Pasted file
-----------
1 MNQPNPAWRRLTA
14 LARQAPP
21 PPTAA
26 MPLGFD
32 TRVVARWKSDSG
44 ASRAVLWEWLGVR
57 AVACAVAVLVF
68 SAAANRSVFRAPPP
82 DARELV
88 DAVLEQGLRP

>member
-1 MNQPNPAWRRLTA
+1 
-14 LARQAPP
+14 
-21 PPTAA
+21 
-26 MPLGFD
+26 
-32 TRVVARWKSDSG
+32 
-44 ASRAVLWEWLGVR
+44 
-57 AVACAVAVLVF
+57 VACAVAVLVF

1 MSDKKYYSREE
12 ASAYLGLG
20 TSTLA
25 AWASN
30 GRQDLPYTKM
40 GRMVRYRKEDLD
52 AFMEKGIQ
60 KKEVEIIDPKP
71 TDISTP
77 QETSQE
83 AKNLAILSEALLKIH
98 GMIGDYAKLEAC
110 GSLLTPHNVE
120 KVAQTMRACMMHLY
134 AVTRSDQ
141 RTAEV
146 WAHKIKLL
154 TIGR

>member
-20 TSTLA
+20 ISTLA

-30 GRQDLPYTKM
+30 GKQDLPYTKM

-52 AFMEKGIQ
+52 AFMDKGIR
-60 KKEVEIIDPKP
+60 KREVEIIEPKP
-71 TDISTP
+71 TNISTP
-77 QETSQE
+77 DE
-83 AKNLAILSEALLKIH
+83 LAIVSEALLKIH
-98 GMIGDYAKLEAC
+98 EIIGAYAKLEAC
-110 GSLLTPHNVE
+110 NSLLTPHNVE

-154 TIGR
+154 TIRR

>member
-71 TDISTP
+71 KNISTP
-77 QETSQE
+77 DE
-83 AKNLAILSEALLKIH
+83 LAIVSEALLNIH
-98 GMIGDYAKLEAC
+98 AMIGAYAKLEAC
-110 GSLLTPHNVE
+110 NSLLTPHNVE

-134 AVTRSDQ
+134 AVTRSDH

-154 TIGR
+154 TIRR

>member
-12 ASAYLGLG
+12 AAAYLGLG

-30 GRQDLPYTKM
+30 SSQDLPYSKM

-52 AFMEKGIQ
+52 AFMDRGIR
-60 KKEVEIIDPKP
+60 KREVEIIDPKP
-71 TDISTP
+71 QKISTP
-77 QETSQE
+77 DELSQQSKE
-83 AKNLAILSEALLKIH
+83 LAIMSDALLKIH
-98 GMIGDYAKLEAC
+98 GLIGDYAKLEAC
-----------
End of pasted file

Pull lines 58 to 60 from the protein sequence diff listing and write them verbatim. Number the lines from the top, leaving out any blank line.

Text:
+83 LAIVSEALLKIH
-98 GMIGDYAKLEAC
+98 EIIGAYAKLEAC